Category Archives: imagination

Holy Week, Tuesday: Cleansing the Temple

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When Solomon dedicated the Temple he rightly declared that not even the Heaven of Heavens could contain almighty God, much less this temple made with hands, yet God himself still came into the temple. He came as a baby, the essence of all light and purity in human flesh, he came as a young boy full of questions, seeking to know his father’s will, and today he came in righteous anger to clear away the blasphemous barriers that human power-games try to throw up between God and the world he loves. Then finally, by his death on the cross he took away the last barrier in the Temple, and in our hearts, the veil that stood between us and the Holy of Holies, the very presence of God, in us and beyond us.

But these outward events are also inward ones. We cannot go out to the outer edifice of church or cathedral this week, but we can certainly invite Christ to come in to us, and that is what I do in this sonnet, with its fourfold cry for Christ to come into the temple of my heart.

This sonnet, and the others I will be posting for Holy Week are all drawn from my collection Sounding the Seasons, published by Canterbury Press here in England. The book is now back in stock on both Amazon UK and USA . The book is now also out on Kindle. Please feel free to make use of these sonnets in church services and to copy and share them. If you can mention the book from which they are taken that would be great.

I’m grateful to Lancia Smith for the image.

Cleansing the Temple

 

Come to your Temple here with liberation

And overturn these tables of exchange

Restore in me my lost imagination

Begin in me for good, the pure change.

Come as you came, an infant with your mother,

That innocence may cleanse and claim this ground

Come as you came, a boy who sought his father

With questions asked and certain answers found,

Come as you came this day, a man in anger

Unleash the lash that drives a pathway through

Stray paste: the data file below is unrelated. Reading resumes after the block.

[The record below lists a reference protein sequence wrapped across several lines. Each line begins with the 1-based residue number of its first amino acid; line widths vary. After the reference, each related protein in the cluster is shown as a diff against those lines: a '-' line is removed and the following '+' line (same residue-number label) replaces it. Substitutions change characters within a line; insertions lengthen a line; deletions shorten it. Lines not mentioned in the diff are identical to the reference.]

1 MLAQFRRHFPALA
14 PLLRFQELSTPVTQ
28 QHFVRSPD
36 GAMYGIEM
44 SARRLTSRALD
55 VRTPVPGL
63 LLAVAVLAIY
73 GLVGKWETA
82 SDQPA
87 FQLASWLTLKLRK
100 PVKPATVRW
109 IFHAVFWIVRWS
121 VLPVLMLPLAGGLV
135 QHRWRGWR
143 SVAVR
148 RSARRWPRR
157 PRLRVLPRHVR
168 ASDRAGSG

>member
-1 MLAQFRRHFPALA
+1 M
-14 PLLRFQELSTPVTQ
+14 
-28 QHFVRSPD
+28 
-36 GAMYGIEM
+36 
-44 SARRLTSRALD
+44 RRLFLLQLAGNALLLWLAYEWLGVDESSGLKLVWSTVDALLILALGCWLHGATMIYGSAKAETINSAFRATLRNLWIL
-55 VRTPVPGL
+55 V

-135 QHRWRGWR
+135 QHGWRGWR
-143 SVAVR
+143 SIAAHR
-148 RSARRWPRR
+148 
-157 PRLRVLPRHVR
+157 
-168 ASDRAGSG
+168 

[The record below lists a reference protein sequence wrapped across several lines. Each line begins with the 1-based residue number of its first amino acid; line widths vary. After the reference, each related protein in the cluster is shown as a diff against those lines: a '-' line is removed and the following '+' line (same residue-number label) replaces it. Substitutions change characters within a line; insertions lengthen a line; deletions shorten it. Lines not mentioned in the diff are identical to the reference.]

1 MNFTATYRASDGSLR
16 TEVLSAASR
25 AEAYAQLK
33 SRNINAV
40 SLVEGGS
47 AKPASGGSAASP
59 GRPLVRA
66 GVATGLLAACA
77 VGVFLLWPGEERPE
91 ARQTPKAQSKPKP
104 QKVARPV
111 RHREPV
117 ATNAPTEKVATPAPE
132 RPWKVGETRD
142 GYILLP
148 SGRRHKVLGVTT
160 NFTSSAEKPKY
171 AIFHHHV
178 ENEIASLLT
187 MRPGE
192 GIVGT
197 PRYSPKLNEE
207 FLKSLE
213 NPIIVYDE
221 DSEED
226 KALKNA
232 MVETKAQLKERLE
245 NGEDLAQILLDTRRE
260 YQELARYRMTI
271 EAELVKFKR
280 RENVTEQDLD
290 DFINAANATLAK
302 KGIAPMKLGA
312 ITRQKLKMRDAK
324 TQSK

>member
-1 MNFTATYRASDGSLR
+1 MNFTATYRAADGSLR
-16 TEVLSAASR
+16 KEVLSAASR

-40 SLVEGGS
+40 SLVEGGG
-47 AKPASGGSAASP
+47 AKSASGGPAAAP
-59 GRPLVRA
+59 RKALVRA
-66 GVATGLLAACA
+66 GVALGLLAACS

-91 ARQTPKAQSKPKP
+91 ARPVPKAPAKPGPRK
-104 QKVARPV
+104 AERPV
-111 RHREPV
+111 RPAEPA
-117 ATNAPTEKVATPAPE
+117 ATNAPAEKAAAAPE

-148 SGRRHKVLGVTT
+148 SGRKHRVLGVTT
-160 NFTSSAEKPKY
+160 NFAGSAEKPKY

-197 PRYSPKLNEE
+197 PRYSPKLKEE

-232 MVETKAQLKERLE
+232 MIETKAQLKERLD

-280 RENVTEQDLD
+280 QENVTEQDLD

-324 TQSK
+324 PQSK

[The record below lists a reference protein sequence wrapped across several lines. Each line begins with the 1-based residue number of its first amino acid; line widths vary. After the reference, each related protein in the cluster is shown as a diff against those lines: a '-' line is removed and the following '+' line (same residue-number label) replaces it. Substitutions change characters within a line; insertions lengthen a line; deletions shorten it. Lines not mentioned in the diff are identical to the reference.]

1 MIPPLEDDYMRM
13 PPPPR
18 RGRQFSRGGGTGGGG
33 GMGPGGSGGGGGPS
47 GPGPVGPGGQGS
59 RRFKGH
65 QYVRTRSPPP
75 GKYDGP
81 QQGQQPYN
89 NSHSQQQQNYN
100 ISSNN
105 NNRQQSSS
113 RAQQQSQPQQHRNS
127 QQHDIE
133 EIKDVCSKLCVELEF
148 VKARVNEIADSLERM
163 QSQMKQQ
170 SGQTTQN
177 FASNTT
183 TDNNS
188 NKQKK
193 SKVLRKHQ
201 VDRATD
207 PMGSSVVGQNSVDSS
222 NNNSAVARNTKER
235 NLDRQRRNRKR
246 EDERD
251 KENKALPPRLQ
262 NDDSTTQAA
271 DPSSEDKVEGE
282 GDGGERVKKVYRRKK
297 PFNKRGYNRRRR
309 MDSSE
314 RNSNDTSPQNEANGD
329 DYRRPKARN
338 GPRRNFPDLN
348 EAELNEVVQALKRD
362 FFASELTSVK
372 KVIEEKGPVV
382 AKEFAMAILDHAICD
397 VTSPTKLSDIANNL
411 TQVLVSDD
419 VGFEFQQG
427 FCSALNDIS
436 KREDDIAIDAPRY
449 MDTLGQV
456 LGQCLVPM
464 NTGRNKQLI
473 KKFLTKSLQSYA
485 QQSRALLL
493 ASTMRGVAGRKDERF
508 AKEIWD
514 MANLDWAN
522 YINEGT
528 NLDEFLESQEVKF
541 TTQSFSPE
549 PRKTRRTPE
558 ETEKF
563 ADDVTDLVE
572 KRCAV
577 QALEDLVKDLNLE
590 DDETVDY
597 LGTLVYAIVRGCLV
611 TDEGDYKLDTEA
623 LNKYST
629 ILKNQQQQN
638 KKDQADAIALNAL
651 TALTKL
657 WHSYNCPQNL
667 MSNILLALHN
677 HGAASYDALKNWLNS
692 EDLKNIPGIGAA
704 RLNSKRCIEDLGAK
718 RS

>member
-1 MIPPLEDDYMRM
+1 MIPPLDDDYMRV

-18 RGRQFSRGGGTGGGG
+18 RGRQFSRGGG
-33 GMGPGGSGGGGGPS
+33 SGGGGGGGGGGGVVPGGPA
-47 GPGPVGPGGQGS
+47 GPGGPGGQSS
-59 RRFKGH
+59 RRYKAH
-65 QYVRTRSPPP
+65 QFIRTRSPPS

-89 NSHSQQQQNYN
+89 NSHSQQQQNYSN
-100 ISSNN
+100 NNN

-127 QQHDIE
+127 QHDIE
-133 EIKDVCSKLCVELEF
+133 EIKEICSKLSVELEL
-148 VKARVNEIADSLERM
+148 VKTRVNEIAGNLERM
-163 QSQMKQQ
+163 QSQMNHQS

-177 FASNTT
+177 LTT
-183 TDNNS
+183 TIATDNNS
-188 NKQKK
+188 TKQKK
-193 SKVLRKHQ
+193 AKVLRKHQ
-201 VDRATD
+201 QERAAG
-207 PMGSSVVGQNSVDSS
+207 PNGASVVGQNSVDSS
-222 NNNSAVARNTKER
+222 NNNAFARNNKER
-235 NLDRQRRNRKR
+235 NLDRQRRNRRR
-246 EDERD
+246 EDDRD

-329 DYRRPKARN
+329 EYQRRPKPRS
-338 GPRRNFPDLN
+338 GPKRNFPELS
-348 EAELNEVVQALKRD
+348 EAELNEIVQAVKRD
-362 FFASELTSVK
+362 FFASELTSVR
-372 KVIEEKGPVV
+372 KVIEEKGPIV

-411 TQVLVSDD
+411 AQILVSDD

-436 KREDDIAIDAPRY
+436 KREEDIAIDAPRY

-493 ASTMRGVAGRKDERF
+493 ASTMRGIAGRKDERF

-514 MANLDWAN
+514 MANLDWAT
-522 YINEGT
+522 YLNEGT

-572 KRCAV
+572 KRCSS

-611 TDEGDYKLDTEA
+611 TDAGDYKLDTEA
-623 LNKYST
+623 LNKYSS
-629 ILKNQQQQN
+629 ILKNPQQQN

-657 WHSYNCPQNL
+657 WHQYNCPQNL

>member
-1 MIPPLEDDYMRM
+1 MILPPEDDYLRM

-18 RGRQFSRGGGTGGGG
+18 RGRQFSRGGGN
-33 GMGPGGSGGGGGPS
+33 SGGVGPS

Face down for me the fear the shame the danger

Teach me again to whom my love is due.

Break down in me the barricades of death

And tear the veil in two with your last breath.

 

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Holy Week, Monday: Jesus Weeps Over Jerusalem

 

https://lanciaesmith.com

This strange Holy Week has begun in tears: tears of frustration, tears of lament, and for so many who have been cruelly bereaves, tears of grief. It’s hard to see through tears, but sometimes its the only way to see. Tears may be the turning point, the springs of renewal, and to know you have been wept for is to know that you are loved. ‘Jesus Wept’ is the shortest, sharpest, and most moving sentence in Scripture.

I have a God who weeps for me, weeps with me, understands to the depths and from the inside the rerum lachrymae, the tears of things.

This sonnet, and the others I will be posting for Holy Week are all drawn from my collection Sounding the Seasons, published by Canterbury Press here in England. The book is now back in stock on both Amazon UK and USA The book is now also out on Kindle. Please feel free to make use of these sonnets in church services and to copy and share them. If you can mention the book from which they are taken that would be great.

Thanks to Lancia Smith for the image. as always you can hear the poem by clicking on the title or on the ‘play’ button if it appears.

Jesus weeps

 

Jesus comes near and he beholds the city

And looks on us with tears in his eyes,

And wells of mercy, streams of love and pity

Flow from the fountain whence all things arise.

He loved us into life and longs to gather

And meet with his beloved face to face

How often has he called, a careful mother,

And wept for our refusals of his grace,

Wept for a world that, weary with its weeping,

Benumbed and stumbling, turns the other way,

Fatigued compassion is already sleeping

Whilst her worst nightmares stalk the light of day.

But we might waken yet, and face those fears,

If we could see ourselves through Jesus’ tears.

 

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Palm Sunday: A Sonnet

image courtesy of https://lanciaesmith.com

image courtesy of Lancia Smith

We come now, on Palm Sunday, to the beginning of Holy Week: a strange Palm Sunday, a strange Holy Week, in which we cannot make the outward and visible journeys and gestures, exchanges and gatherings that have always bodied forth the inner meaning of this week; the procession of palm crosses, the choral singing of hosannah, all those things that echo the events of the first Palm Sunday.

But the inner journey is more necessary than ever, and in the sonnets that follow I have explored the truth that what was happening ‘out there’ and ‘back then’ as Christ entered Jerusalem is also happening  ‘in here’ and ‘right now’. There is a Jerusalem of the heart. Our inner life also has its temple and palaces, its places of corruption, its gardens of rest, its seat of judgement.

In the sequence of sonnets which begins today I invite you to walk with Christ, and let him walk with you on both an outer and an inner journey that leads to the cross and beyond.